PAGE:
Blue Screen of Death (BSOD)

Pretty much everyone knows what the blue screen of death is. That dreaded complete system failure that happens every so often. Sometimes for no reason at all. It can happen on any device – PC, Mac, Android, iOS/iPhone… most of the time the device just reboots.

Any number of issues can cause them – software bug, hardware driver issue, poorly manufactured hardware, an operating system (OS) error, malware (like viruses, adware, etc.). However, those times when it just seems to happen out of the blue (pun intended) might be because of space. Yes, that big blue-in-the day, black-in-the-night thing above you.

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JavaScript Attack Can Break ASLR

Gold Padlock

BleepingComputer has reported that security researchers discovered a new attack that can be carried out in nearly any browser just using JavaScript. Even with the protections & sandboxing of today’s modern browsers (like Google Chrome, Microsoft Edge, Opera, and Mozilla Firefox) it can break the address space layout randomization (ASLR) that most of today’s central processing units (CPUs) use to prevent malicious programs from figuring out where system processes are located in memory. The attack is called an ASLR⊕Cache, or AnC attack.

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Intel Pushes Moore’s Law Along: 10 nm

intel logo: a light blue print of intel with a oval starting from the bottom of the "l" of the name on the right and wrapping back around to the bottom of the "l"

Moore’s Law (which states the number of transistors per square inch doubles roughly every twelve {12} to eighteen {18} months) has had repeated claims that it would end as the limits of silicon are hit and the size approaches that where quantum effects take over, yet it keeps proving the naysayers wrong. IEEE Spectrum reports that central processing unit (CPU) manufacturer Intel is pushing Moore’s law further as it plans to push out computer and mobile processors with transistors that are just ten {10} nanometers (nm) wide. However, these transistors are going to be a bit different than your average transistor…

Intel plans on, for the first time in quite a long time, decrease the size of the gate (the piece of a transistor that switches it “on” or “off”) and the gate pitch – the size of the material that exists between one gate and another. They are also planning on making two {2} improvements on their transistor design within it’s lifetime. Intel claims this change will create a processor that, while still more expensive than the last generation, will still be cheaper per-transistor than it’s previous product offerings. Though, as with the modern generations of processors, don’t expect much difference in clock speed. What about the other producers?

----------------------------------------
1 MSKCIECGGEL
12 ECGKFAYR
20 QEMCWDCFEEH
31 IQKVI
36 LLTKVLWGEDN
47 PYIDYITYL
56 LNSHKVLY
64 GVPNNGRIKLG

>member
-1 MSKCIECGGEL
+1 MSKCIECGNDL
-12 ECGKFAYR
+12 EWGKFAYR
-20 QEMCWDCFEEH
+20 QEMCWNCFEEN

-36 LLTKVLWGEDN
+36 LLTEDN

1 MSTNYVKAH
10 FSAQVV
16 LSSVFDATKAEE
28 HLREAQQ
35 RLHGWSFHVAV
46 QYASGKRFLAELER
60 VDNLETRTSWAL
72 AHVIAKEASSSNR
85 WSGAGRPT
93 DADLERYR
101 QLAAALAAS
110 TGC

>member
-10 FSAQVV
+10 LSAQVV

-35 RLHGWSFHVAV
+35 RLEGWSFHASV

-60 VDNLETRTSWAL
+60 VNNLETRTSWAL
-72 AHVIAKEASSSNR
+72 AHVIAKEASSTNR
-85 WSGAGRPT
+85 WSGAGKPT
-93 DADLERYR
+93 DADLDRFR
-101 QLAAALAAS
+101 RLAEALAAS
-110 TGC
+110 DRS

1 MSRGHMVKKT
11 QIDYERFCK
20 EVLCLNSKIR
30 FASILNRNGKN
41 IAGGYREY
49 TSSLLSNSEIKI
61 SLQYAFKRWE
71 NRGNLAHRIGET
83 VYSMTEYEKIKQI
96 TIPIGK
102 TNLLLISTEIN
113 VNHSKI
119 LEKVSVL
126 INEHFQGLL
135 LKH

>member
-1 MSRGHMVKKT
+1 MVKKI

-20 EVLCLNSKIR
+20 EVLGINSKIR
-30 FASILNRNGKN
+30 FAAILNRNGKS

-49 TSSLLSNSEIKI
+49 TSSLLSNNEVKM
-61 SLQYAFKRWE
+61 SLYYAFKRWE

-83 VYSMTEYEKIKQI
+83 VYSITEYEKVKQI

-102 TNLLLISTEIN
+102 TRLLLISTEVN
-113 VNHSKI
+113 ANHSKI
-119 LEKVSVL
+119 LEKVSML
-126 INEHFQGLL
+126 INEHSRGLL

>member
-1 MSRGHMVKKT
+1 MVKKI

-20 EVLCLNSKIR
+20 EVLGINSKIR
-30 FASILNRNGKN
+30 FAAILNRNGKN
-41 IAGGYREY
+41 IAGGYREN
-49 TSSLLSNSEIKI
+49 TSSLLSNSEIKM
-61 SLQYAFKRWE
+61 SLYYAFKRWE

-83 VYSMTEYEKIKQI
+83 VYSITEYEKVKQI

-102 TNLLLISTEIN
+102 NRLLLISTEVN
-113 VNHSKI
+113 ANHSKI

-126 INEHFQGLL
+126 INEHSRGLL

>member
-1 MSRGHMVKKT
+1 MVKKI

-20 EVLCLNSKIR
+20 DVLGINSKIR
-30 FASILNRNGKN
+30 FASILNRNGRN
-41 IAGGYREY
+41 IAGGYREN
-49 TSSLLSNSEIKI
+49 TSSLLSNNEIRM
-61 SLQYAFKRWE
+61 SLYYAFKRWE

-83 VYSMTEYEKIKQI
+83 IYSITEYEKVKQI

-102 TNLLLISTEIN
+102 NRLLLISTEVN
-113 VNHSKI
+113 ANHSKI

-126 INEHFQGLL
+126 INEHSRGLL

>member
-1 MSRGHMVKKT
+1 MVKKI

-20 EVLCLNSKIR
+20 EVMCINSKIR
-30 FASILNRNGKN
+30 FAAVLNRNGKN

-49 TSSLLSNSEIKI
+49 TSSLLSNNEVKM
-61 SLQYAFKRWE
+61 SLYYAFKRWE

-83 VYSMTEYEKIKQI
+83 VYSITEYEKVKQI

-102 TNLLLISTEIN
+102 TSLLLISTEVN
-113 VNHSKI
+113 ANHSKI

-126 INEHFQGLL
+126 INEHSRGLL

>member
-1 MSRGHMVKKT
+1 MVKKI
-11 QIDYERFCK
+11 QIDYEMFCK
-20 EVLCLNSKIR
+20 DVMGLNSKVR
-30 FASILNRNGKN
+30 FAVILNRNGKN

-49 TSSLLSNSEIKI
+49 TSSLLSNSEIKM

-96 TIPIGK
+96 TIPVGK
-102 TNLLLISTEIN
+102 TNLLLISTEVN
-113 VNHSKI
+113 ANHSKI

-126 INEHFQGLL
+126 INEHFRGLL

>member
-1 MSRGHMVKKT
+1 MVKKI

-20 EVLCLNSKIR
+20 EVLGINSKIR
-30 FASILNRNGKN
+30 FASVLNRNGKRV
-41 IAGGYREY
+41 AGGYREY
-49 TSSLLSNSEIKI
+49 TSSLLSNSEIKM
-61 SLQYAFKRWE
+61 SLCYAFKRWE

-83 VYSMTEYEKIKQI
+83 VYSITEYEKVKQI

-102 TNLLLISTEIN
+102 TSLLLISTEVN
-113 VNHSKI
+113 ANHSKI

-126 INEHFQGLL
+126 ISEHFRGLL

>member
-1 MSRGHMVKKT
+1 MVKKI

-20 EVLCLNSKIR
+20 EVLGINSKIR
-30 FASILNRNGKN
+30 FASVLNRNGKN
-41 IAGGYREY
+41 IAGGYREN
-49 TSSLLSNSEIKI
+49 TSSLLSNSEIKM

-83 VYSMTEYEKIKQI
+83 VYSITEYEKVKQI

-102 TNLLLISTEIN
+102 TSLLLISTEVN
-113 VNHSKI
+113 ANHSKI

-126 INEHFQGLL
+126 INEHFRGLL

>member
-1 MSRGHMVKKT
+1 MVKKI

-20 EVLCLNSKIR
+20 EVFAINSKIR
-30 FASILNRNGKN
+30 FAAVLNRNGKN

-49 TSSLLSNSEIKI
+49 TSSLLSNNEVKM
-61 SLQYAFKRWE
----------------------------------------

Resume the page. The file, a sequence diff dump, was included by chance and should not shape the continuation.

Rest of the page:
Intel is also planning on allowing other processor manufacturers to use their manufacturing facilities to produce their own chips. This is less likely to be an invitation to competitors and more an invitation for manufacturers of specialized processor and chipset manufacturers. Global Foundries, the manufacturer that spun off from AMD years ago, is planning on skipping ten {10} nm altogether and jumping right to seven {7} nm in 2018.

Moore’s Law is expected to end once transistors reach 5nm. Below that size the effects of quantum physics start taking over and electrons begin “tunneling” – a quantum effect where an electron suddenly tunnels through insulating material and pops out on the other side. Essentially an electron in one transistor could suddenly end up in the one next to it – a one {1} becomes a zero {0} and a zero {0} becomes a one {1} – yikes! It is yet to be seen if something – a solution or perhaps a new material – appears to continue Moore’s Law in the future.